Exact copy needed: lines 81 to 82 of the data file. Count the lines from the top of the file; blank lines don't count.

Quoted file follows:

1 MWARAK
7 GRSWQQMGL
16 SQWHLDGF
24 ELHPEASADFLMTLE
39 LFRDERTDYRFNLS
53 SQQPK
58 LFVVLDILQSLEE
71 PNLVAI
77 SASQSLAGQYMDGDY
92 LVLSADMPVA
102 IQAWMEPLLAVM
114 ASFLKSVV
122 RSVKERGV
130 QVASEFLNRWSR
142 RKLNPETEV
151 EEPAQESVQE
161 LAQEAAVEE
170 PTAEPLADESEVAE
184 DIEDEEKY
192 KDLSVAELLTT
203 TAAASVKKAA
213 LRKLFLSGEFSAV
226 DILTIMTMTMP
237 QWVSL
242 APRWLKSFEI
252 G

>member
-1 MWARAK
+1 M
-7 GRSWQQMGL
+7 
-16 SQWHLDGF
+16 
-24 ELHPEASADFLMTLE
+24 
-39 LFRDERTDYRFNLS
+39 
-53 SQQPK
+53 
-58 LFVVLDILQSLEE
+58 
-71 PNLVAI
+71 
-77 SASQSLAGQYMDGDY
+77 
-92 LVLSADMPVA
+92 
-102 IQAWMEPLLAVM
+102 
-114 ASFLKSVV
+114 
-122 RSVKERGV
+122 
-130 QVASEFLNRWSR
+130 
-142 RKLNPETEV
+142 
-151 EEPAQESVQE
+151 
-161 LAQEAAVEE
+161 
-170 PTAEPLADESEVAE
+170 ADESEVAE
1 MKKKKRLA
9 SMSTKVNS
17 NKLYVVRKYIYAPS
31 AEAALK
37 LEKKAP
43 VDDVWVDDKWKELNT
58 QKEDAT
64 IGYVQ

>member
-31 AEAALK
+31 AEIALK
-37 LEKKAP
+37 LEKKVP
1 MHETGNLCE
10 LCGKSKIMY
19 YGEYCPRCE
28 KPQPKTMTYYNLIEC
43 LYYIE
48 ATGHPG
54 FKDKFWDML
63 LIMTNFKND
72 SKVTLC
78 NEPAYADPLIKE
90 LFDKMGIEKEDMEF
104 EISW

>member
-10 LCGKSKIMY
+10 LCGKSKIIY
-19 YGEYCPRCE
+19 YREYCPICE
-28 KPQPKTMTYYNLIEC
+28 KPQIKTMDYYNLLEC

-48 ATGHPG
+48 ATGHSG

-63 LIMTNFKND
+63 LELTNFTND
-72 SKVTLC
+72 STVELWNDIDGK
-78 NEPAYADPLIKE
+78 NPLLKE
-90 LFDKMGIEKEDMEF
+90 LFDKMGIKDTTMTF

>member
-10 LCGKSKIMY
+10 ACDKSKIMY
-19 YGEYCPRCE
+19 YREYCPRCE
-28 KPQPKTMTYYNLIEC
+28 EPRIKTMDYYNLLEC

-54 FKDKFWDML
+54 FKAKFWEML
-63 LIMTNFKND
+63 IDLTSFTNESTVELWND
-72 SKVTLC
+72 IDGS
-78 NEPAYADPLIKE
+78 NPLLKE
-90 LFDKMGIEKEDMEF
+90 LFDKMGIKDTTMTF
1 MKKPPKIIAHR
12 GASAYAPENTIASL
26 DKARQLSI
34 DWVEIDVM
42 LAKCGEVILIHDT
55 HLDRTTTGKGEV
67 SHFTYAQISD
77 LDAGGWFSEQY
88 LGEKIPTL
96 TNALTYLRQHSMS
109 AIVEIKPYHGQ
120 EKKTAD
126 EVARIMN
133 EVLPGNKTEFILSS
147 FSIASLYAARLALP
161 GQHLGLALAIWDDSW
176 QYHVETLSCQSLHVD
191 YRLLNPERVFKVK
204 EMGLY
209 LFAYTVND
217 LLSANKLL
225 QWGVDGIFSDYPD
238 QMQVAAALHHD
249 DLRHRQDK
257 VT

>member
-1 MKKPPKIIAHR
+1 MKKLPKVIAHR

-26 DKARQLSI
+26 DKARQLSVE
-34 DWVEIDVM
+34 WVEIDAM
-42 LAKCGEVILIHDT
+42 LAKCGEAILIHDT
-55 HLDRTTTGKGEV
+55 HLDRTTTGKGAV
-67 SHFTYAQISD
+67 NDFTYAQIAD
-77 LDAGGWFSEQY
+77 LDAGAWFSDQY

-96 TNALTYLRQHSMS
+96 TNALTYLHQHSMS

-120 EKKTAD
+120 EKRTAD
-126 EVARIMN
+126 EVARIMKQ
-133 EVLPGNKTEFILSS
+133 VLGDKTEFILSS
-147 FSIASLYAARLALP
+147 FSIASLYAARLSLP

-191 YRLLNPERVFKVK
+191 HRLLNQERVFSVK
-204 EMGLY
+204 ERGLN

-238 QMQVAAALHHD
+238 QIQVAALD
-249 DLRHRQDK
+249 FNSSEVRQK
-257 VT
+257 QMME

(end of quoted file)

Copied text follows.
43 LYYIE
48 ATGHPG